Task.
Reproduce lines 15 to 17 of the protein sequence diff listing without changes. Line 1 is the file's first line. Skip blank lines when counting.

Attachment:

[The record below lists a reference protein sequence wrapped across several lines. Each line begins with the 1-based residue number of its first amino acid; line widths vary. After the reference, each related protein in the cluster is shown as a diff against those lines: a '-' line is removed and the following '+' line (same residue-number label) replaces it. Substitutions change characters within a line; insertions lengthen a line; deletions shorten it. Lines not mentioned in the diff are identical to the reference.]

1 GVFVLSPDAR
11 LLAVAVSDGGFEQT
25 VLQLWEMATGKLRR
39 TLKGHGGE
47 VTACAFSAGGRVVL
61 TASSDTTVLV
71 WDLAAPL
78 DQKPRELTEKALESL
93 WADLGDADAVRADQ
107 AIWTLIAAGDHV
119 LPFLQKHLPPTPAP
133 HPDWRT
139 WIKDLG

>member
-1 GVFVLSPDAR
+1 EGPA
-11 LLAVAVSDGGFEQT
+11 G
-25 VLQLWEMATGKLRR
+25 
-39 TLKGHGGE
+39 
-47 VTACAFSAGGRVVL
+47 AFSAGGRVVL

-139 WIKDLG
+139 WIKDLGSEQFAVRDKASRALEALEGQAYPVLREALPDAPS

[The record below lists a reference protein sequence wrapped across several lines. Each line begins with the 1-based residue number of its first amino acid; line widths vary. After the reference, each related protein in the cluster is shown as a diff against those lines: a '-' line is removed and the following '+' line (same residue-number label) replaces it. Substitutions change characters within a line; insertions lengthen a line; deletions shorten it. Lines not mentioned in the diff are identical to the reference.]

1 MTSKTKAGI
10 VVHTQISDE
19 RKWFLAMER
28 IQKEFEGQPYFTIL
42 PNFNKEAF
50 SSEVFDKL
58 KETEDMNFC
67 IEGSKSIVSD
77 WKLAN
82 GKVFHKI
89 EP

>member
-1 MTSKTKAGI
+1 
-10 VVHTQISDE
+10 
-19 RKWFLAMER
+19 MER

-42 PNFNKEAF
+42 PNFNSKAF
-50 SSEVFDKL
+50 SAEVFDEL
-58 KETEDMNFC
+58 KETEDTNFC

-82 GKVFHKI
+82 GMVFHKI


>member
-1 GVFVLSPDAR
+1 EGPA